澳洲Australia property Housing Prices in the future??? | Sydney


在澳大利亚 The pool at of an IP needs to be resurfaced (or so the pool doctor says), the cost was estimated to be $10K ($10,000), after recoverying from my impresssion of a cat coughing up a fur ball, it just seems far too much. Its just a standard poo I need some advice regarding a property purchase. Property - semi-detached house Bedrooms - 2 Condition - average needs internal reno to modernise Street - one of the best in suburb Location - excellent Close to schools - yes Transport - 50m


Hey everyone,

I just wanted to hear people's thoughts on where housing prices will be in the future?

I have always heard the typical property cycle is 7-10 years and in the past values of propertys have doubled during this time frame. But I wonder when will these prices become unsustainable?

I know population growth is one of the main factor that people think prices will bounce back and continue to increase in the future. As well as the unique Australian market.

But I am still worried about the oversupply and typical Australian being unable to afford to buy a house in prices continue to increase? Are we expected to see rents increasing more so than capital gains?

Was rambling on a bit there but basically: Do people feel that if someone was to buy a 500k well located property in todays market that in 10-12 years it would be worth 1 million dollars?

Won't it get to a point that people just can't afford to spend that much.

Thanks for your input,

YPG  

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this is a bit of a crystal ball question you asked...no one knows, especially in todays turbulent market, how the market will be even in 2 yrs time let alone 10-12 yrs.

Going solely based on historial prices and stats in th past, it seems that prices will experience significant growth in 10-12 yrs time.  

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I predict that in the future, houses will be worth between $0 and $10 trillion dollars.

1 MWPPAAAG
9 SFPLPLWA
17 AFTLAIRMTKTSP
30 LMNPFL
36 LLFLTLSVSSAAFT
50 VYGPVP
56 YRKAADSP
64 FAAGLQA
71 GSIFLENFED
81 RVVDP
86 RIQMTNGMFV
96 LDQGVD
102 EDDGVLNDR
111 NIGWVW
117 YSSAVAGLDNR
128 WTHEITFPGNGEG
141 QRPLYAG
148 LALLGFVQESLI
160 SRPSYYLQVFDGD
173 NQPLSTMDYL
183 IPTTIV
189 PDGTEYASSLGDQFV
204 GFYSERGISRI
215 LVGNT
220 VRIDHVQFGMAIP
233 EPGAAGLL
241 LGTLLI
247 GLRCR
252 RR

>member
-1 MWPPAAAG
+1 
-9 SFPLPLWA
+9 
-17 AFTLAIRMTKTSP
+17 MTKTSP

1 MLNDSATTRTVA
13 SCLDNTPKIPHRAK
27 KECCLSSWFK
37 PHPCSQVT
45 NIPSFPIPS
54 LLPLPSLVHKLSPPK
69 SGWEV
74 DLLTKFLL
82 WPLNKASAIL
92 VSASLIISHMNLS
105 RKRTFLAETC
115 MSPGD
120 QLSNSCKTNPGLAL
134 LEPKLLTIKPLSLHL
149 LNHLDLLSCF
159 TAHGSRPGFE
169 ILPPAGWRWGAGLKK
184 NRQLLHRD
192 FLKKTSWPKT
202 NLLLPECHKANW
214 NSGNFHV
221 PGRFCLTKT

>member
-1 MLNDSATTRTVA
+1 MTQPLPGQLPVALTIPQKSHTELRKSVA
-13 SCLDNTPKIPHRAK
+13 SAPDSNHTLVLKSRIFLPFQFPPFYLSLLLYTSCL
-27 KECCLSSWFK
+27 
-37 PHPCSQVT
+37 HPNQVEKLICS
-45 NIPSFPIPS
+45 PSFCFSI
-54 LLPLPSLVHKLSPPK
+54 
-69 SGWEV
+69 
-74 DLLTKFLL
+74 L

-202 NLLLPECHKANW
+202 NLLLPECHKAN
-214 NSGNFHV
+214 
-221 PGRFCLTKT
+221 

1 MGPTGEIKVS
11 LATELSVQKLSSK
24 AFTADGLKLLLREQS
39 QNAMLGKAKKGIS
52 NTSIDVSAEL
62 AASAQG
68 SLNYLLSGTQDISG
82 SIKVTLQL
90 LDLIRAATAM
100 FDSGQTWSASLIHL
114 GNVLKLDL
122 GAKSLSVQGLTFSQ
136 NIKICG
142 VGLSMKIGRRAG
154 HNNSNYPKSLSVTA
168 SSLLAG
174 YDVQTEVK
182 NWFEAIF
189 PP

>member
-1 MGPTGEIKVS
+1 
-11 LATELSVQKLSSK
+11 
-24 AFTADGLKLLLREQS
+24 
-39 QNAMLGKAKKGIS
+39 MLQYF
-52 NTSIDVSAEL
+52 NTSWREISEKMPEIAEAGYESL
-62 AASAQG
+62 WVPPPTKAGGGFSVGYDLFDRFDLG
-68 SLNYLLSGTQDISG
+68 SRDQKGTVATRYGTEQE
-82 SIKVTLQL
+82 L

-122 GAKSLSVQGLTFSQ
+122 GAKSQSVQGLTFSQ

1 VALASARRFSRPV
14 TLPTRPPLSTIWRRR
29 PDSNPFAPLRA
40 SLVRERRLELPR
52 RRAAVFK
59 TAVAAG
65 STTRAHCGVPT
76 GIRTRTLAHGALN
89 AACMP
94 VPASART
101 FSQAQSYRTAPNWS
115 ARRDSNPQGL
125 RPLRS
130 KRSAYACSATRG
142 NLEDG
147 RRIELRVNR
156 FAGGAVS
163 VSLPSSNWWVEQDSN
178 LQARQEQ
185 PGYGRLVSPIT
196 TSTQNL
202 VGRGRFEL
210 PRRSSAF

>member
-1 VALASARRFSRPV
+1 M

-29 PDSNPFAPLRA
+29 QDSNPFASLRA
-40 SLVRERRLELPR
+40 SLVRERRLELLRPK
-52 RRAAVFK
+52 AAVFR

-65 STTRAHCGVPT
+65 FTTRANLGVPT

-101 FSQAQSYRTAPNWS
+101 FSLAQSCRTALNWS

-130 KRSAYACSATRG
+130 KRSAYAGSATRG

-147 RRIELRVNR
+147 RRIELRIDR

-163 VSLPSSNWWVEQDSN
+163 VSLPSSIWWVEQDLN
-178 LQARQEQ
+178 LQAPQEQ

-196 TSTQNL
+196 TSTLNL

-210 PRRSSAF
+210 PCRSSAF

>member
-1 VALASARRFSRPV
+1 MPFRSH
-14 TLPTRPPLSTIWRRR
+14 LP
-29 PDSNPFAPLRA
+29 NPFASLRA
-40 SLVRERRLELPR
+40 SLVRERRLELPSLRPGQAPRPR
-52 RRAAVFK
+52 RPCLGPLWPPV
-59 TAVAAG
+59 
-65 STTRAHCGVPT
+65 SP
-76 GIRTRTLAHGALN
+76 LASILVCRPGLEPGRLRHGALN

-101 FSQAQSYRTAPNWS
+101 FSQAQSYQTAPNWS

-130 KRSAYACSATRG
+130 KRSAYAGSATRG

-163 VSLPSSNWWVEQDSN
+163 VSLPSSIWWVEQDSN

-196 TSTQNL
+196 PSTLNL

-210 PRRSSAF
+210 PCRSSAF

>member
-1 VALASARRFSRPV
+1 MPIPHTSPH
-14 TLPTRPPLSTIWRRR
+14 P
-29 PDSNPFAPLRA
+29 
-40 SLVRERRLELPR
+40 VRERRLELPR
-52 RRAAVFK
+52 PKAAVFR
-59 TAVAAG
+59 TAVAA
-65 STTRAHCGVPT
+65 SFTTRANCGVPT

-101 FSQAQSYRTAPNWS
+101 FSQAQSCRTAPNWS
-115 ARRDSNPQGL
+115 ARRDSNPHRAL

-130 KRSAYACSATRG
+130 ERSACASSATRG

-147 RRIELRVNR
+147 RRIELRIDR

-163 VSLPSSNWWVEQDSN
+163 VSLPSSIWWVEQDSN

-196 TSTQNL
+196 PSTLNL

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YPG said: ↑
Hey everyone,

I just wanted to hear people's thoughts on where housing prices will be in the future?

I have always heard the typical property cycle is 7-10 years and in the past values of propertys have doubled during this time frame. But I wonder when will these prices become unsustainable?

I know population growth is one of the main factor that people think prices will bounce back and continue to increase in the future. As well as the unique Australian market.

But I am still worried about the oversupply and typical Australian being unable to afford to buy a house in prices continue to increase? Are we expected to see rents increasing more so than capital gains?

Was rambling on a bit there but basically: Do people feel that if someone was to buy a 500k well located property in todays market that in 10-12 years it would be worth 1 million dollars?

Won't it get to a point that people just can't afford to spend that much.

Thanks for your input,

YPGClick to expand...
It's a valid question that has been asked on this forum many times.

I remember buying a house in Perth around 1986 for $30,000 ..... We sold a few years later (1990) for $110,000 and then about 2 years ago I saw that it sold for $660,000 ... in exactly the same condition as when we sold it back in 90. Did I ever imagine that people could afford a mortgage of over $600k back then ... never in a million years.

At the time of buying any property its difficult to imagine people paying more in the future, but looking back 10, 20, 30 years gives you an indication of the power of growth in everything, ... population, wages, infrastructure etc

I have no idea if future prices will double every 7-10 years, and no one else can either, but if history shows us anything then I wouldn't bet against it.

Mystery  

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Thanks for your replies - and yeah ewww I guess it was a crystal ball question.

Probably just trying to seek some assurance for myself haha.

And thanks for your response Mystery - was exactly what I was after. Cheers